Starting in 1967 and continuing until 1970, Bill Steinkraus and Bold Minstrel had much success as members of the USET. They won International classes at Pennsylvania National (in 1967 and 1969), the National Horse Show (1967, 1969, 1970), Cologne (1970), and won three classes at Lucerne in 1970 when Fatty was 18-years-old. At the 1967 Pan Am Games, the pair finished 9th individually and were part of the Silver Medal US team. They were 9th individually at the World Championships in LaBaule in 1970.

Bill Steinkraus riding Bold Minstrel in the International Puissance at the National Horse Show in 1967.

Bill Steinkraus riding Bold Minstrel in the International Puissance at the National Horse Show in 1967.

By all accounts, Bold Minstrel’s most thrilling victory, with Mr. Steinkraus riding, was the International Puissance at the National Horse Show in 1967. The night before the International class, Russell Stewart on Dear Brutus had set a new Indoor Puissance record by jumping 7’3”. Arthur McCashin, the course designer and former USET Captain, raised the big wall for the International class from 5’8” to 6’8” to 7’3” instead of the normal three inches at a time.  Bold Minstrel was the only horse to clear the wall so he tied Dear Brutus’s record from the night before. Mr. Haggard had a bookshelf built in his home to the exact dimensions of the 7’3” wall and placed the trophy on top of it.

A statue to commemorate Bold Minstrel’s great accomplishment of jumping the 7’3” wall stands at the Carolina Horse Park (Raeford, NC). When Mr. Steinkraus could not attend the unveiling ceremony, he sent Nick Ellis (at the time, Board Chairman and Executive Director of the CHP) a letter where he reflected on Bold Minstrel:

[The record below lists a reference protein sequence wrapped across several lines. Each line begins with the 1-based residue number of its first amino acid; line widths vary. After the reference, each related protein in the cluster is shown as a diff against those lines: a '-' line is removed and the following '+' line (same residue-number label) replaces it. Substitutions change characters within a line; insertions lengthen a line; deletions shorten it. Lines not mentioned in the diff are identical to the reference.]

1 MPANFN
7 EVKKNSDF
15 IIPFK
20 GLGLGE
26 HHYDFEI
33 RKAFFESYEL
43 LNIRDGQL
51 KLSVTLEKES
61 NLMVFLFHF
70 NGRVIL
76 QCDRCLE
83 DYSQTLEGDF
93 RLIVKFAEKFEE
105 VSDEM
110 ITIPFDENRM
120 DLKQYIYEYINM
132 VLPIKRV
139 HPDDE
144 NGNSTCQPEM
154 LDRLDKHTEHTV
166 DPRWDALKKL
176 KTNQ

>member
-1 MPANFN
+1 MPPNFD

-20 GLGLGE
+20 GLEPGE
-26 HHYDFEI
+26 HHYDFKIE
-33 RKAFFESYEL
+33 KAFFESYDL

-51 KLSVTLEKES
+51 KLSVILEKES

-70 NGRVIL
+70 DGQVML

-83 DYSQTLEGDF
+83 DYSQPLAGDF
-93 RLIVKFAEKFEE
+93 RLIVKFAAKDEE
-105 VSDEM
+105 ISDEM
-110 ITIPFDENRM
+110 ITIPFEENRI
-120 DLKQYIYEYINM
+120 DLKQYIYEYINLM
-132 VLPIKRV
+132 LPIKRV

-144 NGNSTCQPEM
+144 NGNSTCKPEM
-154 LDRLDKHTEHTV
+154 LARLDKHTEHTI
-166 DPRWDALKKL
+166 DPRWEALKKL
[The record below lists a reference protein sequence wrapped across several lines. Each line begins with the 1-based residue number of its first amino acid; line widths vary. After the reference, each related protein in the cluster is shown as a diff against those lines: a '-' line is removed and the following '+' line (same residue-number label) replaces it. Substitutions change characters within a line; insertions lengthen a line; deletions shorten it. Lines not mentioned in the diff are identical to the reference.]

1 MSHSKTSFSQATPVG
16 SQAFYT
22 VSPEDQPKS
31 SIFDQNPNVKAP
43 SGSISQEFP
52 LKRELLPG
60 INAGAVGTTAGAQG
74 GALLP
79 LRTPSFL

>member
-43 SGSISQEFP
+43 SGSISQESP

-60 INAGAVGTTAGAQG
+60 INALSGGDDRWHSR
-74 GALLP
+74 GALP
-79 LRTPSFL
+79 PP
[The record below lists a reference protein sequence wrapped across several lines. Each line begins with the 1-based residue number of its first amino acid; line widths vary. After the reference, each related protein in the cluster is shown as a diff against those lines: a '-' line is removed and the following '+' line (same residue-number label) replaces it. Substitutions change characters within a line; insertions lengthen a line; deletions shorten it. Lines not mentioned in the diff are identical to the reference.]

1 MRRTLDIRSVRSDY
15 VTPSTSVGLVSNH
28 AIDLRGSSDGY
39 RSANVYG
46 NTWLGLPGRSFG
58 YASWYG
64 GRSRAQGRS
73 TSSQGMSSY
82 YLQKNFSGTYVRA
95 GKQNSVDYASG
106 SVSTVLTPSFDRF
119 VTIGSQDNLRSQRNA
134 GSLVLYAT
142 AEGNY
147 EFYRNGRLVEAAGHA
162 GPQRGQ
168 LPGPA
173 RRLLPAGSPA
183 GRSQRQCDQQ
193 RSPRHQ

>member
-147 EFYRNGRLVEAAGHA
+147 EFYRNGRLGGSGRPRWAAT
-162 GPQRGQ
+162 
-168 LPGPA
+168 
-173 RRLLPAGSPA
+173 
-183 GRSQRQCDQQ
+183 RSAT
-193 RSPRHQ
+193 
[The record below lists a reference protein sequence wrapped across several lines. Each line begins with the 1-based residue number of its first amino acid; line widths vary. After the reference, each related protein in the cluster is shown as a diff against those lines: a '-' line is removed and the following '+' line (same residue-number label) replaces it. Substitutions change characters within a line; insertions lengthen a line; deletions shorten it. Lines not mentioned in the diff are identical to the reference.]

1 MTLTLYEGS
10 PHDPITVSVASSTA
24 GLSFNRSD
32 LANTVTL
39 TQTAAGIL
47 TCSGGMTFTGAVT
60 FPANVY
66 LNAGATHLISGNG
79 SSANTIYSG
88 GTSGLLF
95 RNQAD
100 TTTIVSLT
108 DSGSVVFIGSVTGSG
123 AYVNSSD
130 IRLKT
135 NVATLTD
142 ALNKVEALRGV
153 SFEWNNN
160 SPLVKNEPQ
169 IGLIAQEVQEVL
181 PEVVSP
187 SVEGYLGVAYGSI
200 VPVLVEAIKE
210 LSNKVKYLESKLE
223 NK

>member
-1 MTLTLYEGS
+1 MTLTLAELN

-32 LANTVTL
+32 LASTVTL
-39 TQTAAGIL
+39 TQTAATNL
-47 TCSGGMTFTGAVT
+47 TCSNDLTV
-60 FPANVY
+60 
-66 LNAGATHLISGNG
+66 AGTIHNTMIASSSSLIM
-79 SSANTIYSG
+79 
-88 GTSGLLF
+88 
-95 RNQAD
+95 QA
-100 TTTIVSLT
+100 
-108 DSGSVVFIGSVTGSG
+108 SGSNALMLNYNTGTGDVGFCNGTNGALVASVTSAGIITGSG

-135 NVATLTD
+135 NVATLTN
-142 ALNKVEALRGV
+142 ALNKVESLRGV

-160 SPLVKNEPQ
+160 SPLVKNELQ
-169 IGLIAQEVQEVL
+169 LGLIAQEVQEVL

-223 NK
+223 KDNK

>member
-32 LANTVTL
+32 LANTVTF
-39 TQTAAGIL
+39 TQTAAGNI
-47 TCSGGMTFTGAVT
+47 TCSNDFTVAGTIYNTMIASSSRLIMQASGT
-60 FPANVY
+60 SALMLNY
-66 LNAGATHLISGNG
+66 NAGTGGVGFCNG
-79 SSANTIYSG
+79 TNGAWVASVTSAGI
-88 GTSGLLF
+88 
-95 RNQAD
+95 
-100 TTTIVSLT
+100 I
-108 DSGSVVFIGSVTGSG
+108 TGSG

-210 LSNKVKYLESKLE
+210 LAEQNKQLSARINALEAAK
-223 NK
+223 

Bold Minstrel had everything I look for in a jumper – courage, intelligence, a phenomenal jumping mechanism, and scope to spare. However, the ‘bold’ part of his name was no misnomer, and at first he was pretty stubborn about insisting on doing everything his own way. In my last book on riding, I included a picture of him jumping into space from the very top of Hickstead’s big bank, poking fun at my fallibility in thinking he’d just automatically hesitate, and then pick his way down. Eventually he learned to listen at least a little bit to me – after all, I got to walk the courses and knew what was coming – but he still had to teach me how he preferred to jump very big walls. When the final puissance fence exceeds two-meters – six feet, seven inches – most horses don’t like to stand off too far, and would rather slightly crowd the fence than reach for it. I knocked down a couple of big walls doing this with Bold Minstrel, until one day I missed my distance and got a bit long to the wall. He simply stood off at it and jumped it like a stag. From then on, I always looked for a slightly longer spot and don’t remember him having another wall come down, including the 7’3” wall in the ‘old’ Madison Square Garden.

Painting of Bold Minstrel by Richard Stone Reeves

Painting of Bold Minstrel by Richard Stone Reeves

After Bold Minstrel was retired from showing at the age of 18, Mr. Haggard’s wife, Holly, foxhunted him, mainly in Pennsylvania but also in Aiken, South Carolina.  In an article in The Aiken Horse, she said, “He was absolutely the nicest hunter – just fearless in the field. He would jump anything, of course, and always seemed to really enjoy himself.”

Bold Minstrel has been inducted into the National Show Hunter Hall Of Fame. He excelled as a show hunter, foxhunter, eventer, and show jumper. “Fatty” earned medals in three Pan Am Games and one Olympic Games in two disciplines. A feat never equaled.

Article by:

Marianne Taylor

Showing at the A shows during the 60s, 70s, 80s, and early 90s, Marianne was blessed to see some of the greatest Thoroughbred Show Hunters, Jumpers, and horsemen of all time. Through this blog, she will write about some of the top Thoroughbreds in the history of showing. A lifelong love of horses guided her to form the Facebook group “Hunters & Jumpers: The First 100 Years” in January of 2015 where she posts pictures and stories about some of the horses, ponies, and people that make up the history of Hunters and Jumpers from the beginning through 1999.

Leave a Reply

Your email address will not be published.